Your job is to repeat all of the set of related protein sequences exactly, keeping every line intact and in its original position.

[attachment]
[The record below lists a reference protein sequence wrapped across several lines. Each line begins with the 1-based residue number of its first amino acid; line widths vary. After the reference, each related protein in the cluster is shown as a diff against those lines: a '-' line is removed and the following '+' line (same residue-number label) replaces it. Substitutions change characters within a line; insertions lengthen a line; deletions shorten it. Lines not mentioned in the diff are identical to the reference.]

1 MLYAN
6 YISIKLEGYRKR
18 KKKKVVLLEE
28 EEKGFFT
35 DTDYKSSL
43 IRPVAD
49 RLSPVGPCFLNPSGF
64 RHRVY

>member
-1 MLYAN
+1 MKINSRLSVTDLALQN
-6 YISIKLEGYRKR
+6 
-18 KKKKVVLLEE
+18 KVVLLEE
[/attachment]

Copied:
[The record below lists a reference protein sequence wrapped across several lines. Each line begins with the 1-based residue number of its first amino acid; line widths vary. After the reference, each related protein in the cluster is shown as a diff against those lines: a '-' line is removed and the following '+' line (same residue-number label) replaces it. Substitutions change characters within a line; insertions lengthen a line; deletions shorten it. Lines not mentioned in the diff are identical to the reference.]

1 MLYAN
6 YISIKLEGYRKR
18 KKKKVVLLEE
28 EEKGFFT
35 DTDYKSSL
43 IRPVAD
49 RLSPVGPCFLNPSGF
64 RHRVY

>member
-1 MLYAN
+1 MKINSRLSVTDLALQN
-6 YISIKLEGYRKR
+6 
-18 KKKKVVLLEE
+18 KVVLLEE